Engineers in Union blue and Confederate gray played a prominent role in the Vicksburg campaigns of 1862-1863. Although their contributions have largely gone unnoticed in published works on the campaign, the stories of these men and the fatigue parties that toiled under their supervision are worthy of note and will be detailed in this series of articles.
Part Eight: Sherman’s assault at Chickasaw Bayou
News of Grant’s defeat spread as wildfire throughout Vicksburg and was greeted with greater excitement than was President Davis, who had arrived in the “Hill City” on December 19, accompanied by Gen. Joseph E. Johnston. A feeling of relief and joy swept across the city and gave cause for thanksgiving as the citizens prepared to celebrate Christmas.
In recognition of yet another victory, Dr. William Balfour and his wife, Emma, hosted a gala ball on Christmas Eve at their home on the corner of Cherry and Crawford Streets. Maj. Gen. Martin L. Smith, the district commander, and the officers of the Vicksburg garrison attended. Donned in their dress uniforms, the officers danced the night away with the belles of Vicksburg, unaware that Sherman’s force was moving downriver and rapidly approaching Vicksburg. Fortunately, as the sounds of music and dancing wafted from the Balfour house, at Lake Providence, Louisiana, upriver from Vicksburg, two Confederate telegraph operators were startled when a young black girl burst into their station and told them that “there were boats on the river, lots of boats.” She urged them to “come see.”
Out on the water, which glistened in the moonlight, were large, dark shapes that the two men made out to be Union gunboats and transports—81 in number, loaded to the gunwales with troops heading south toward the unsuspecting city of Vicksburg. They rushed back to their station and sent a warning message racing over the wires to the small hamlet of De Soto, opposite Vicksburg, where it was received by Phillip Fall.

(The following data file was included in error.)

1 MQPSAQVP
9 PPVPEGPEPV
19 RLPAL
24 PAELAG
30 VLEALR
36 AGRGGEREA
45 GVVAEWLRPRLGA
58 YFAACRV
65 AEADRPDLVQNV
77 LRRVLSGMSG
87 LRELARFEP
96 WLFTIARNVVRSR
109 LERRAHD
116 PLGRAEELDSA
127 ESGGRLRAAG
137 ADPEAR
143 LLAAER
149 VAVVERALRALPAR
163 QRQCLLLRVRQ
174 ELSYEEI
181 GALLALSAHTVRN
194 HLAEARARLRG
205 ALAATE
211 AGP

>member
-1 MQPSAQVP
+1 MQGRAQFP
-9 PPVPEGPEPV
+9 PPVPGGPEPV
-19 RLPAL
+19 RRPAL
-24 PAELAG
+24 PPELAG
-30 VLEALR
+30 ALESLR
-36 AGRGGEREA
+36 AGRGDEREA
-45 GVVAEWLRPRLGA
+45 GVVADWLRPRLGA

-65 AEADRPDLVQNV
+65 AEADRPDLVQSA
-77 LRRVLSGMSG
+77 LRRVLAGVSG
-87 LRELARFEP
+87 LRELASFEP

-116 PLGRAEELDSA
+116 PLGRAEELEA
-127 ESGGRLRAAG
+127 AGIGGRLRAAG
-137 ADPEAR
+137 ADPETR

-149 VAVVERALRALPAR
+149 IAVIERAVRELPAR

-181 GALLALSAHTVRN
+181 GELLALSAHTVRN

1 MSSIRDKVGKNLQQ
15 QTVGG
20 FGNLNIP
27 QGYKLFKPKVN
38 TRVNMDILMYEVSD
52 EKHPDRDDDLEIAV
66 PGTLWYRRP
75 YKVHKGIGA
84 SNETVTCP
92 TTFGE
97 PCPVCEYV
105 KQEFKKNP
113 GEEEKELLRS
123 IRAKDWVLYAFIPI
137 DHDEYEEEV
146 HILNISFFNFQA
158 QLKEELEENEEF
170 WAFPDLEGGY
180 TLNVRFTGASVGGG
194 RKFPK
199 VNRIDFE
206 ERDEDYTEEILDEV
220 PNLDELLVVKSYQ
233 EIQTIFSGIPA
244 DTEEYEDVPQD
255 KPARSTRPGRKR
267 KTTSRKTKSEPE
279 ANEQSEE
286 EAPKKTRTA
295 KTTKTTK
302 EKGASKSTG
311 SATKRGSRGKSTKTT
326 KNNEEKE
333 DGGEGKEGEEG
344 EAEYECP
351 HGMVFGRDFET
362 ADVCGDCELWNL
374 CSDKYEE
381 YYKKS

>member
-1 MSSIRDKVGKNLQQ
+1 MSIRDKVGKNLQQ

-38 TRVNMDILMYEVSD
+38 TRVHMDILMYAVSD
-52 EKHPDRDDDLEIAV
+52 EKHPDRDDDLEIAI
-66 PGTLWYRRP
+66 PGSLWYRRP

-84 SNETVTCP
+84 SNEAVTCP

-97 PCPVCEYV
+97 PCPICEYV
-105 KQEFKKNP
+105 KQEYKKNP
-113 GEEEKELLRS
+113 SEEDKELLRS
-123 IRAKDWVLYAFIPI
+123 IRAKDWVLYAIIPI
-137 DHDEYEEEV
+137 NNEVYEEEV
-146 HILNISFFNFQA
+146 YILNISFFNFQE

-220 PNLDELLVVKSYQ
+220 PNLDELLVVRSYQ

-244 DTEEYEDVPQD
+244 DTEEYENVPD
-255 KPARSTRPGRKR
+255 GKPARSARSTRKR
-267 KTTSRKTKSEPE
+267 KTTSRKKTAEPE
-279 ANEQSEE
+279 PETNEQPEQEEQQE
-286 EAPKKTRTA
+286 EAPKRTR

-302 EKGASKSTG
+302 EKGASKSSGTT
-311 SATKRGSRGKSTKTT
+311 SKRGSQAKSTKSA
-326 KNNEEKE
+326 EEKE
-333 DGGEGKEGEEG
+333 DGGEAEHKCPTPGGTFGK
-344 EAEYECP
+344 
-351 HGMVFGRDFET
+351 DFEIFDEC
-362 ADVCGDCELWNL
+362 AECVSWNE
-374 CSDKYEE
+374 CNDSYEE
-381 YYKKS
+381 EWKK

Although the night was dark and stormy, and the river “was very rough,” Fall jumped into a skiff and “in the face of certain death” rowed across the river. He raced up the hill and reached the Balfour house covered in mud and out of breath. When he informed General Smith of the dire situation, the district commander declared, “This ball is at an end; the enemy are coming down the river, all non-combatants must leave the city.”
At daybreak, Christmas morning, Smith called the garrison to arms and placed them in the formidable defenses along the River road (present-day North Washington Street) at the base of the Walnut Hills north of town. The position selected by Confederate engineers was naturally strong and throughout most of its length was fronted by water barriers. To further impede the Federals, a dense obstruction of felled trees, known as abatis, was established by the Confederates that would channel Union soldiers into “kill zones.”
On December 26, Sherman’s force ascended the Yazoo River and came ashore near the mouth of Chickasaw Bayou. After reconnoitering, Sherman deployed his troops and artillery. He told his subordinates that “we will lose 5,000 men before we take Vicksburg, and may as well lose them here as anywhere else.” The main assault was made on December 29. Despite the bravery displayed by his men, Sherman’s attack was quickly, easily, and bloodily repulsed. In reporting the action, the Union general wrote, “I reached Vicksburg at the time appointed, landed, assaulted, and failed.”
Confederate engineers were largely responsible for the Southern victory at Chickasaw Bayou. Their selection of the Walnut Hills and construction of the formidable defenses that guarded northern approaches to Vicksburg compelled the Federals to find another route to pocket the key to victory.